The Regional Conference for African Traditional and Religious Leaders for Keeping Girls in School in Africa
For decades, African governments and international development partners have been trying to improve the health of women and children and reduce suffering resulting from pregnancy and/or childbirth. While improvements have been recorded, the rate is abysmally low and not near those of regions on the globe.
Studies have shown that the health of children substantially improves when the mother is educated. Completion of secondary education by girls has been found to significantly improve the health and Nutrition of children, improve women’s decision-making, as well as the ability to earn a living, thereby improving the health and nutrition of families and communities. This direct correlation between the education of the mother and the health and development outcomes of families shows that the future of African families is dependent on the education of the girl child.
As custodians of values in Africa, it is important that African Traditional and Religious Leaders take the lead in ensuring that our people are not left behind by addressing the root cause of the problems – that girls in Africa not only enrol but complete secondary education and livelihood skills. Their involvement and guidance to their people in this respect will provide the necessary legitimacy that is necessary for improvement in Maternal and Child Health as well as in the general livelihood of African families.
This Initiative will also bring together the voices of African female leaders that exemplify the importance of keeping girls in school and get them to support the movement across the Continent: African Female Voices will not only use their influence to promote keeping African girls in school but will also serve as mentors and role models that will inspire communities to do whatever it takes to ensure all girls on the Continent complete at least twelve years of foundational education – so as to ensure they have basic life and livelihood skills.
It is against this backdrop that the Sultan of Sokoto brought African Traditional and Religious Leaders together for a two- day conference which commenced on the 13th of January 2019 to discuss this important issue and find solutions from within the rich and diverse cultures and values of African people. The objective of this conference was to bring together influential Traditional and Religious Leaders from across Africa to discuss the importance of keeping girls in school to complete 12 years of education as well as acquiring livelihood skills. The conference also provided an opportunity for the leaders to share ideas and best practices, articulate and develop strategies, and create networks that they will use to promote keeping girls in school. This included how to motivate parents and caregivers to be deeply committed to ensuring all girls in their constituencies remain and complete at least twelve years of education.
The event was attended by several international organisations including UNFPA, UNESCO, DfID, CIFF, Dangote Foundation, etc. and representatives of countries including Botswana, Zambia, Ghana, Liberia, Chad, Sudan, Zimbabwe, Cameroun, Central African Republic, Comoros, Ethiopia, Kenya, Tanzania, Uganda and South Sudan.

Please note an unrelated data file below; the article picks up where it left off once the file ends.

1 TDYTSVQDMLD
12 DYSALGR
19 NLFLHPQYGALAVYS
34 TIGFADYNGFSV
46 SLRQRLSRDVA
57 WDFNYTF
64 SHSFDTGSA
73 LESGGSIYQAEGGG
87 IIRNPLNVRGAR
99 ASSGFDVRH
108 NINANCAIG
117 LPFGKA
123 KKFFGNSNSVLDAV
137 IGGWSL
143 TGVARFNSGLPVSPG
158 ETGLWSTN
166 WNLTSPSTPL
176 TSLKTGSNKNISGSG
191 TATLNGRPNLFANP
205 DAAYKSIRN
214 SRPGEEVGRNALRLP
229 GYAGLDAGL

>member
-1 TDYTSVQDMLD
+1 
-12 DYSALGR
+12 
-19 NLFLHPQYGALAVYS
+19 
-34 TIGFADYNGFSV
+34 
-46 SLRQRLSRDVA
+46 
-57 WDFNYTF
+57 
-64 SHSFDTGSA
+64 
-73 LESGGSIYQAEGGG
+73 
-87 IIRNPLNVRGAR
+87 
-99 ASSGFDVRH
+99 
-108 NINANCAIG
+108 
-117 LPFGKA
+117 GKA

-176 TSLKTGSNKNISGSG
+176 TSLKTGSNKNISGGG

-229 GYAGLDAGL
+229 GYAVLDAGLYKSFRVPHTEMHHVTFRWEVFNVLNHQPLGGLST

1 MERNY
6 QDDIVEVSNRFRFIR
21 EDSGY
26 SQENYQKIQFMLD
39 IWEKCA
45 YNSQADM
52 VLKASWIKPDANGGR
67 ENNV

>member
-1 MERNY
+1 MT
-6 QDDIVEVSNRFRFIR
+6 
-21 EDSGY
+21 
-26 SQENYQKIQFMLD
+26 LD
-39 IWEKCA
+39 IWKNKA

The President of the Federal Republic of Nigeria, Muhammadu Buhari made opening remarks and also promised his full support for the initiative. He pointed out that educating the girl-child is like educating the entire family. Royal dignitaries in attendance also included Sarkin Kano, Emir of Songhai, Obi of Onitsha, Gbom Gwon Jos, Paramount Chief from South Sudan and many more.
“Educating the girl is like educating the entire family, and this is in the best interest of the Africa we want, come 2063.”
The conference gave an opportunity for each Traditional and Religious Leader to reflect and come up with ideas on how he/she would contribute to the movement of keeping girls in school in their communities by increasing enrolment, retention and completion of school as well as ensuring girls acquire life and livelihood skills.
At the end of the two-day conference, Africa’s Traditional and Religious Leaders took lead positions as advocates for keeping girls in school in Africa and now see themselves as champions and the group responsible for the success of the agenda for their communities and the continent.
There was also an overall conclusion that the initiative is to be further carried out in each country/community for the overall development of the African Continent; it was well understood that keeping girls in school allows for a healthier next generation and most importantly allows for an educated next generation.
The conference brought an in-depth understanding of the need to include Traditional and Religious leaders in this initiative given their role as gatekeepers of their communities so as to ensure that their communities and people understand the benefits of education.
Since 2011, October 11th every year has been designated as the International Day of the Girl Child. It is a day set aside by the United Nations for promoting the rights of girls and addressing the unique challenges they face. It’s a day when diverse groups come together under the same goal to highlight, discuss and act to advance rights and opportunities for girls globally. The day promotes girls’ human rights, highlights gender inequalities that remain between girls and boys and addresses the various forms of discrimination and abuse suffered by girls around the world. From 2012, various themes have been developed to guide the celebration. The themes support the engagement of education sector partners working with girls to amplify their voices and stand up for their rights.